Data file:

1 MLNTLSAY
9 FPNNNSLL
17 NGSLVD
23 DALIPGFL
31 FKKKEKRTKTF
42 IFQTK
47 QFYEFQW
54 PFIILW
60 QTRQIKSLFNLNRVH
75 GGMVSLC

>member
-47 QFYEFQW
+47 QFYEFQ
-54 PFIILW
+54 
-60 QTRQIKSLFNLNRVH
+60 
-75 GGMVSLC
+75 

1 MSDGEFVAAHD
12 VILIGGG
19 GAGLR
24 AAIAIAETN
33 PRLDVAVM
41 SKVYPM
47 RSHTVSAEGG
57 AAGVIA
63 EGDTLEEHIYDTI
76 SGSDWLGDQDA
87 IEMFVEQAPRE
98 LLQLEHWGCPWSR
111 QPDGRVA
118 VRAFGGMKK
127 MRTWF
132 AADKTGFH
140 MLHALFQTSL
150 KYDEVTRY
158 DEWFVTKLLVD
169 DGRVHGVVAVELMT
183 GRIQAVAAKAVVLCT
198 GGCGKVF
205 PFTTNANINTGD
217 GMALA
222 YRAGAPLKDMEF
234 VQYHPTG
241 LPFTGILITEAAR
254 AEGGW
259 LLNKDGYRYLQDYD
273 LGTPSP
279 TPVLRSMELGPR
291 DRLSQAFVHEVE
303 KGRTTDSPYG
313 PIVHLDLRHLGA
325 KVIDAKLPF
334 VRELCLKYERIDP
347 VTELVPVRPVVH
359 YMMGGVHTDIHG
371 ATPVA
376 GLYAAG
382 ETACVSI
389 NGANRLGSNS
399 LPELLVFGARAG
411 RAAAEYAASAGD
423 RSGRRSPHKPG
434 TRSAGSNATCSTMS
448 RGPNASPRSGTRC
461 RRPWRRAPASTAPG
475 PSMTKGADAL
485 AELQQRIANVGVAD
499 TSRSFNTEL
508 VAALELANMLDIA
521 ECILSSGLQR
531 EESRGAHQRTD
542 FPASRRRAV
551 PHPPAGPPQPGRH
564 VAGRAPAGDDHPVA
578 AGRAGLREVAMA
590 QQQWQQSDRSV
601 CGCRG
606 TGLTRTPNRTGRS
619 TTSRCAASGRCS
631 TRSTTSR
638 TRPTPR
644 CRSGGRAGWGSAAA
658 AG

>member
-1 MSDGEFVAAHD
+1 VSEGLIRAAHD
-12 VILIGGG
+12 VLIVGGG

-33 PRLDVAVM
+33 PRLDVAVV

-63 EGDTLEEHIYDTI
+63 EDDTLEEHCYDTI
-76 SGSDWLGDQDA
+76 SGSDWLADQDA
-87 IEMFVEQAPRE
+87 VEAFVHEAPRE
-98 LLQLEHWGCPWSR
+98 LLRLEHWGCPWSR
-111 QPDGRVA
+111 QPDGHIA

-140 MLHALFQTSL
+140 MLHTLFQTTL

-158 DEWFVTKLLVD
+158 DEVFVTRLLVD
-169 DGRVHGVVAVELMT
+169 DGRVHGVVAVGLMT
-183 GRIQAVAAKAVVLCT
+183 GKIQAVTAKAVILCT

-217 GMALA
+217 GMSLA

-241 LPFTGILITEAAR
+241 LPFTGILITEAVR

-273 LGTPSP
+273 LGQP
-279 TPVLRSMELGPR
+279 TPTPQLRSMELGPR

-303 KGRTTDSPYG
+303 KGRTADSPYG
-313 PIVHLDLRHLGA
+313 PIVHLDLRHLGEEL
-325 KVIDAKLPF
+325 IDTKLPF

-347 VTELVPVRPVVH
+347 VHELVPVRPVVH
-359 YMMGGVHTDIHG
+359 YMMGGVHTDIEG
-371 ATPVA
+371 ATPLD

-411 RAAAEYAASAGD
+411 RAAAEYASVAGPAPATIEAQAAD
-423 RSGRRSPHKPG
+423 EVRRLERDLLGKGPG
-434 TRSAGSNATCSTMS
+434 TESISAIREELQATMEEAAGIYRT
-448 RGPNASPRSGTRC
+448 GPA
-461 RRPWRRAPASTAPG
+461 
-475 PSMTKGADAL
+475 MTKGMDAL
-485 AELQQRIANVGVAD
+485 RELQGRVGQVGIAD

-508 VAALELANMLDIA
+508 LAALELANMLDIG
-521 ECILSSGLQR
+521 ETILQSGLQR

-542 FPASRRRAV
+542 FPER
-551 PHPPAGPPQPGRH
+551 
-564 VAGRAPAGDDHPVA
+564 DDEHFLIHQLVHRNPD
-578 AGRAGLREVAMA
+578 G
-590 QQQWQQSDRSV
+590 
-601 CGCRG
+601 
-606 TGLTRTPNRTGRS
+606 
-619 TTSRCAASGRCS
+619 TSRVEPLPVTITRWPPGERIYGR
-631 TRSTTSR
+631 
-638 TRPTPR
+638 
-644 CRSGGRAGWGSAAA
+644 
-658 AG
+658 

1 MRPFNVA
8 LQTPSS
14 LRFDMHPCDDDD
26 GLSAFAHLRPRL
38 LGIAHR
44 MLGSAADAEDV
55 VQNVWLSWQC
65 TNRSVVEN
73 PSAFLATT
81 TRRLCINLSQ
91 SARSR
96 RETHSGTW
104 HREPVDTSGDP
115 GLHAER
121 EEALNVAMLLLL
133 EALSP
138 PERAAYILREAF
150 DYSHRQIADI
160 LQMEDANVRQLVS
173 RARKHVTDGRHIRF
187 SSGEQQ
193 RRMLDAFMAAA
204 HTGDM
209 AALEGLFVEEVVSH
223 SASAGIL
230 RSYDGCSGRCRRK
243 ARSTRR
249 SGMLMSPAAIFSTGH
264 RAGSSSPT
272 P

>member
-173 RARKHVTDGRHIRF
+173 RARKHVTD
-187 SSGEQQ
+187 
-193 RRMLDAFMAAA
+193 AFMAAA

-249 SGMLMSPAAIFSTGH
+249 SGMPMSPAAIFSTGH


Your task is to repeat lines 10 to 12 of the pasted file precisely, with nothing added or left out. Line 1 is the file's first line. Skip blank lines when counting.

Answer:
75 GGMVSLC

>member
-47 QFYEFQW